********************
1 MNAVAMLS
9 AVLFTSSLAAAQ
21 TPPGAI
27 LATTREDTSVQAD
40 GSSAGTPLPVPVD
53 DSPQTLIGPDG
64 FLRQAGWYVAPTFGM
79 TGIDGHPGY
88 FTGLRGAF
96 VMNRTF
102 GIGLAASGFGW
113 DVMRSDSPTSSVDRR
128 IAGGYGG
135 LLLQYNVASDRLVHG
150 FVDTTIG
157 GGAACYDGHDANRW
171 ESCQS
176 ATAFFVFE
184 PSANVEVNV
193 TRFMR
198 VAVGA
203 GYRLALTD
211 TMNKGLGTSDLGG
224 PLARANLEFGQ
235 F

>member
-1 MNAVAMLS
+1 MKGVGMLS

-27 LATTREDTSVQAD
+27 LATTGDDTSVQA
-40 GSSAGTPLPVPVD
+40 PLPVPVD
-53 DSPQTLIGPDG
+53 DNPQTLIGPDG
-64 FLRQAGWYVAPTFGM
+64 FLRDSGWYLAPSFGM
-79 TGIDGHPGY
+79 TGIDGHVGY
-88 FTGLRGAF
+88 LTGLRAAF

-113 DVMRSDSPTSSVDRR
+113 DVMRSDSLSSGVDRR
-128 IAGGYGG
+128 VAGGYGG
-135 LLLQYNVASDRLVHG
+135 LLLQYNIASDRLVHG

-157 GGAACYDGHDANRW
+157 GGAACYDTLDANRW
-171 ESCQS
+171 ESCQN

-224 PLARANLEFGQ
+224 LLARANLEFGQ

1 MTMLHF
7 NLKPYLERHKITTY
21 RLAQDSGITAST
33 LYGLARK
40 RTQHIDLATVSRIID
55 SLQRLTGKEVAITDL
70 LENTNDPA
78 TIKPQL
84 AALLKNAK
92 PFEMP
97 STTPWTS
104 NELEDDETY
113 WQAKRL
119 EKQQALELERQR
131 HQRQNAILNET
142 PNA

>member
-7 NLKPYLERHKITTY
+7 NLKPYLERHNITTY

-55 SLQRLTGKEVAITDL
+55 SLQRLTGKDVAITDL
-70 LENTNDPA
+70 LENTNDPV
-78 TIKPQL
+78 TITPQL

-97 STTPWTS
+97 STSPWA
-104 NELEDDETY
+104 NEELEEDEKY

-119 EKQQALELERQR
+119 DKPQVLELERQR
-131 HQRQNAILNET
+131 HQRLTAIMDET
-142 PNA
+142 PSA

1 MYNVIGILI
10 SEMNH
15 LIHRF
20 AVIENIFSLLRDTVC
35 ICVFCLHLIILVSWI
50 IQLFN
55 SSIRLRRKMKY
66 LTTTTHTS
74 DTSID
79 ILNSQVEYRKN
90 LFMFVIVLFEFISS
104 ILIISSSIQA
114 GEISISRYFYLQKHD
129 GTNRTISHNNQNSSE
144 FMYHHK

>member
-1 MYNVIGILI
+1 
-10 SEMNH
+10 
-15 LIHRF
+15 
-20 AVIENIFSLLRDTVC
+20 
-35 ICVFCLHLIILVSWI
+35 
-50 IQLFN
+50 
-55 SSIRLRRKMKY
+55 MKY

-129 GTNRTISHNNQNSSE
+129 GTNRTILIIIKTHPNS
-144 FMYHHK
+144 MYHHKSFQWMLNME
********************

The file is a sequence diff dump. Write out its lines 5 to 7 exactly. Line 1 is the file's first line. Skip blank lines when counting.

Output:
40 GSSAGTPLPVPVD
53 DSPQTLIGPDG
64 FLRQAGWYVAPTFGM